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Spring 2021

ASCP 81500: Key Questions in American Studies: Key Questions in American Studies: Black Political Protest in Sport from Plantation Slavery to the Postindustrial Playground, Tuesdays, 2:00pm-4:00pm, 3 credits, Professor Lucia Trimbur. 

On October 16, 1968, John Carlos and Tommie Smith raised their fists during the 200-meter dash medal ceremony at the Mexico City Olympic Games to draw attention to anti-black racism in the United States. Several months later, Harry Edwards, sociologist and mentor to the sprinters, published The Revolt of the Black Athlete detailing the origins, meanings, and aftermath of the protest and arguing that athlete activism was “the newest phase of the black liberation movement in America.” While one of the most iconic demonstrations in sport, Smith and Carlos’s raised fists was neither the first nor last episode of unrest in athletics. From the 1700s to 2020, black men, women, and trans individuals have used the social institution of sport to articulate their political beliefs, claim their humanity, and argue for a more just future. For example, when enslaved black men trained, cared for, and rode racehorses, they asserted access to a modicum of maneuvering room in daily life; participating in sport gave opportunities to speak openly, command respect, and experience more autonomy than other enslaved people. Similarly, when basketball player Ron Artest retreated to rest on the scorer’s table in the midst of a massive brawl between fans and athletes during the 2004 Pacers-Pistons game, he withdrew his labor, an almost unthinkable act for a black professional athlete, as a protest against the disorder around him. Artest’s chosen stillness also connected him to other self-immobilized black bodies in history, such as Rosa Parks and Muhammad Ali, and their political convictions.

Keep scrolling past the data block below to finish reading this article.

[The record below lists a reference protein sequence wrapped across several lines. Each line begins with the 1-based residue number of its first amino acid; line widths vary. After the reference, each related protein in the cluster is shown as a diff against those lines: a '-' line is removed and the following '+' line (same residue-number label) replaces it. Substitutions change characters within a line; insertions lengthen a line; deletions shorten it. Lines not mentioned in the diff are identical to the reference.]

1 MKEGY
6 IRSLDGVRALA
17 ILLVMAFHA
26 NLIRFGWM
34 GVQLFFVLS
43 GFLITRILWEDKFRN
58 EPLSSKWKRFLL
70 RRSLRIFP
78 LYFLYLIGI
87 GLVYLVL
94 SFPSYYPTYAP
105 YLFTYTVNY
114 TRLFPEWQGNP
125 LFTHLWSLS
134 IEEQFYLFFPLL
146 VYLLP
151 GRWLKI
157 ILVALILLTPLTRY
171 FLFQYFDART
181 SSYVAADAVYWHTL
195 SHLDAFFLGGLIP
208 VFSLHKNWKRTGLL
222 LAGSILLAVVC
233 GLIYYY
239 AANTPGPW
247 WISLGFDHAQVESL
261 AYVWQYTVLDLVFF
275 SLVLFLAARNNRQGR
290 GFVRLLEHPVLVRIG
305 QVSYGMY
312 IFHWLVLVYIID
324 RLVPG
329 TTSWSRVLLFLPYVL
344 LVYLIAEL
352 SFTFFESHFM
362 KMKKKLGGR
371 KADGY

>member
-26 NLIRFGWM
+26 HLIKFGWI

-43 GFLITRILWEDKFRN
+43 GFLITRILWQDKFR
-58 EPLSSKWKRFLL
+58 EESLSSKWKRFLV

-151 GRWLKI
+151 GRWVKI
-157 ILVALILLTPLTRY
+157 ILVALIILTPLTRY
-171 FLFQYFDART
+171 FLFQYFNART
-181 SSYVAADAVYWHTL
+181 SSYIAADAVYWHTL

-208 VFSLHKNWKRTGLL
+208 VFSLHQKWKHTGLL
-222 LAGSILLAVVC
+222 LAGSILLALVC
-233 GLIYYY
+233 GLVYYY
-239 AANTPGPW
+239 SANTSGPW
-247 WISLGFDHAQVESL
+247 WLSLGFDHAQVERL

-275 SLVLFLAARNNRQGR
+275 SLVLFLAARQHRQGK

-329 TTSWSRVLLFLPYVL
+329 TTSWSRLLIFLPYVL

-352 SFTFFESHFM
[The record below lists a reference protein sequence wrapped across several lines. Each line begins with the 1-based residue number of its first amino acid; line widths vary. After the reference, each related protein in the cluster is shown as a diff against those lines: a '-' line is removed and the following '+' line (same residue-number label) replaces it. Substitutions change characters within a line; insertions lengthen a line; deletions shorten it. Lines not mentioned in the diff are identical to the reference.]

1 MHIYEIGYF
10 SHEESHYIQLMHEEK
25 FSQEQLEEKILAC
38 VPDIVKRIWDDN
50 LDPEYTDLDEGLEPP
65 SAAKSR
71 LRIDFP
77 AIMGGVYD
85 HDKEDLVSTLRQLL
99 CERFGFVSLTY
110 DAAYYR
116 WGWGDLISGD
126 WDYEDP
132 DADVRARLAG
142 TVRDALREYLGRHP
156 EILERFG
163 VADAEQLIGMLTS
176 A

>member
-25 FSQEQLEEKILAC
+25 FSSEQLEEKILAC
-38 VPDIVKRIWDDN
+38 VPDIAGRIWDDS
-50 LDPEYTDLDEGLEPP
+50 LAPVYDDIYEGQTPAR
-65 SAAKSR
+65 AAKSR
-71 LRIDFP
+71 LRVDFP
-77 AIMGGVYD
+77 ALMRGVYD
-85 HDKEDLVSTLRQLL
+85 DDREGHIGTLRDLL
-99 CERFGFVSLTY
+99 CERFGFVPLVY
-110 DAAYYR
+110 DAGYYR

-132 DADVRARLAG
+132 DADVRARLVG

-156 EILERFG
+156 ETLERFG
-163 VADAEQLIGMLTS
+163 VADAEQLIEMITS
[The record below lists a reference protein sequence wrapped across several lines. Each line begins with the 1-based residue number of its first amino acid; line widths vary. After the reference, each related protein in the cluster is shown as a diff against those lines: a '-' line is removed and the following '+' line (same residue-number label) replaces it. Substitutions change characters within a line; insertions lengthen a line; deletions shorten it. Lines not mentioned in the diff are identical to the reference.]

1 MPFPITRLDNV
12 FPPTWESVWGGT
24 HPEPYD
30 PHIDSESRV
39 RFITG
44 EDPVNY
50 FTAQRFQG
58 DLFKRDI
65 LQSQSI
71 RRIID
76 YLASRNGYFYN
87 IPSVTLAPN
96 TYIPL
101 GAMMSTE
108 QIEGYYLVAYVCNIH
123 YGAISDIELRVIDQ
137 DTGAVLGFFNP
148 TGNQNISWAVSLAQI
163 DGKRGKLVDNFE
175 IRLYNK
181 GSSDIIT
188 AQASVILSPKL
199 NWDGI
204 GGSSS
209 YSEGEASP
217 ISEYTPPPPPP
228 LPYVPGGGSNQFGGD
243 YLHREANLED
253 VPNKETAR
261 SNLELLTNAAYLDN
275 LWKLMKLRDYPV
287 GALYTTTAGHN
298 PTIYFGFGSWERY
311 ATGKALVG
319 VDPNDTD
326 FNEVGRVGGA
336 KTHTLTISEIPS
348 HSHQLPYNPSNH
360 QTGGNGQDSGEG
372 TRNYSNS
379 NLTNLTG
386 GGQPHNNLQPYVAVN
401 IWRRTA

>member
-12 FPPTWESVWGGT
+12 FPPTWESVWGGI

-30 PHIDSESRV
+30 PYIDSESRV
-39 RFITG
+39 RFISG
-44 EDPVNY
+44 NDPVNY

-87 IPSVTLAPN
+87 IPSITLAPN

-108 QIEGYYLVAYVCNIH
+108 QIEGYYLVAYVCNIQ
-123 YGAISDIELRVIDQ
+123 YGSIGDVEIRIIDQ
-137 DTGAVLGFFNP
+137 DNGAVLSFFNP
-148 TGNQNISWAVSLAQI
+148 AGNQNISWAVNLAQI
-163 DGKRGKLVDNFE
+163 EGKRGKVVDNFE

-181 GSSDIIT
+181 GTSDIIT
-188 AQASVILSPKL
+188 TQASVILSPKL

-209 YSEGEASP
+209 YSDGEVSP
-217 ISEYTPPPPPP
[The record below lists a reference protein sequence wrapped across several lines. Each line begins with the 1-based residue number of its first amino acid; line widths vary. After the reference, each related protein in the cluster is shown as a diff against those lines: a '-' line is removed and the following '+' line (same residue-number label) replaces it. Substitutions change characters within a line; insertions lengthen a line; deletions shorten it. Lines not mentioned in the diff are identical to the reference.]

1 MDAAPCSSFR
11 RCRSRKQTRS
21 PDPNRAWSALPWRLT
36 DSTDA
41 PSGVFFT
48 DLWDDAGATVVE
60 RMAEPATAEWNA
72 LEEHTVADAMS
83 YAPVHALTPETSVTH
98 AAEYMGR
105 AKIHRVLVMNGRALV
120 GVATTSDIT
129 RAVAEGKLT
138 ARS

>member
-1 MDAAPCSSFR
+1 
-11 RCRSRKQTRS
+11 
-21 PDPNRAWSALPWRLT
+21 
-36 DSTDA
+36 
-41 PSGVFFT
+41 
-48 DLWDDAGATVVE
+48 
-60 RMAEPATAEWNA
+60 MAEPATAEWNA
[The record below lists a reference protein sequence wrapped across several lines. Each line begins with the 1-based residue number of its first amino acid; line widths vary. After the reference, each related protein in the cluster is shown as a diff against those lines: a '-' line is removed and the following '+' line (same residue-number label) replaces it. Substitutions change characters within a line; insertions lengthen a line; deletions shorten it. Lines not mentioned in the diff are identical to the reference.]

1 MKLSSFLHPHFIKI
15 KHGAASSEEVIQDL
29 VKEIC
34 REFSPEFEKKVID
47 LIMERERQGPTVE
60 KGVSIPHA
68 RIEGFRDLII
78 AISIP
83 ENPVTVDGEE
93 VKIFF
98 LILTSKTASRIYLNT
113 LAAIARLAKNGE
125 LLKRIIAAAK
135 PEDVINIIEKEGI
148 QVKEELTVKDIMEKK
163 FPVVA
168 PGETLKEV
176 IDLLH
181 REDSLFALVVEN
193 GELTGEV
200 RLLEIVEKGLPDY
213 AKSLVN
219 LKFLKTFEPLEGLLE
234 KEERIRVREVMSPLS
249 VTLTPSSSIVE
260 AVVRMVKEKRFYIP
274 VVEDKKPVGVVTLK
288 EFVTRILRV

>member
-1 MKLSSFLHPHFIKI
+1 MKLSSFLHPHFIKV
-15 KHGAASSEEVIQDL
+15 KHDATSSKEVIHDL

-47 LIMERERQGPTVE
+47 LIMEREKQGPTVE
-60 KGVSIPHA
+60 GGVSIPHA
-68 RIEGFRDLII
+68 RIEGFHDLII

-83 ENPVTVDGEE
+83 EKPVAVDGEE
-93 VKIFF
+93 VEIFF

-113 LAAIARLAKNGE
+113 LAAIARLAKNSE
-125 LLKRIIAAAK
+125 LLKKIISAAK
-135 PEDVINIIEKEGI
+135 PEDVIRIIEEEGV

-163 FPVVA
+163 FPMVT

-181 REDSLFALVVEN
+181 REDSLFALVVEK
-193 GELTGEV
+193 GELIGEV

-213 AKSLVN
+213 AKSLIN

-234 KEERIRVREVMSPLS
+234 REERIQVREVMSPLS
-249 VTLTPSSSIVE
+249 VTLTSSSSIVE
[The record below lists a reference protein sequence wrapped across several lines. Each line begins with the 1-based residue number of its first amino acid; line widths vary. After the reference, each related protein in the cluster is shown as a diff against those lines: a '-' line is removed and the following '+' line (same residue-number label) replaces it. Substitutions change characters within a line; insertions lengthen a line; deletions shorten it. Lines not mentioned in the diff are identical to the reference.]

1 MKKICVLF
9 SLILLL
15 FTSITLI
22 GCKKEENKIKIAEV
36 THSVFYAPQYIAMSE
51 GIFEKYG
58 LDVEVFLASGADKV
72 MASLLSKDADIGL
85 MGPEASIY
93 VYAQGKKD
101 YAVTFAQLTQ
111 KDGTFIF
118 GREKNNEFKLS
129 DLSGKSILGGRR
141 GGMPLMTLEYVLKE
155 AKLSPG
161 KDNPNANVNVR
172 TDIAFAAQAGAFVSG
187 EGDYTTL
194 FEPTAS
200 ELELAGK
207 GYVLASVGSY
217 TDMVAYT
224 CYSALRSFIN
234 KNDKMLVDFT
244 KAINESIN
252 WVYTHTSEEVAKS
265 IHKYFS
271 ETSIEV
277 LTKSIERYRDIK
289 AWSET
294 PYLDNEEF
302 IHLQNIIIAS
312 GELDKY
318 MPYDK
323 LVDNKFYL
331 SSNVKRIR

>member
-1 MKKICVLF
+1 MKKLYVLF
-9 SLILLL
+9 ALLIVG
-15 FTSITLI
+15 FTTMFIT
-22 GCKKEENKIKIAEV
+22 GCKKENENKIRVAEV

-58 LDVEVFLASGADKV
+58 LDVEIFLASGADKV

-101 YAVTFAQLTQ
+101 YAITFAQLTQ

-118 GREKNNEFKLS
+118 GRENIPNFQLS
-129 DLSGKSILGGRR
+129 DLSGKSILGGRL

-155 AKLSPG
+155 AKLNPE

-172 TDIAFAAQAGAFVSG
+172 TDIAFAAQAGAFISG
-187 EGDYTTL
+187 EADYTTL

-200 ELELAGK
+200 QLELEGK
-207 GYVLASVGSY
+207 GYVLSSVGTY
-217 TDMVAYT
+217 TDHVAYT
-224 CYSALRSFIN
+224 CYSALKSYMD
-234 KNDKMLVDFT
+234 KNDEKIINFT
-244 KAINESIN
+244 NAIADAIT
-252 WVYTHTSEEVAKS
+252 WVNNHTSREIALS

This course analyzes political protests among black athletes. We examine the forms of oppression and exploitation they have fought, their sites of resistance, and their modes of activism, big and small, explicit and implicit, publicized and almost unnoticed. We will spend particular attention understanding to the relationship between sport and the construction of racialized identities as well as how athletes have used their art—amateur and professional—to disrupt conventional understandings of “race.” 

ASCP 81500: Power, Resistance, Identities and Social Movements, Thursdays, 6:30pm-8:30pm, 3 credits. Professor Ruth O’Brien. Cross-listed with P SC 72410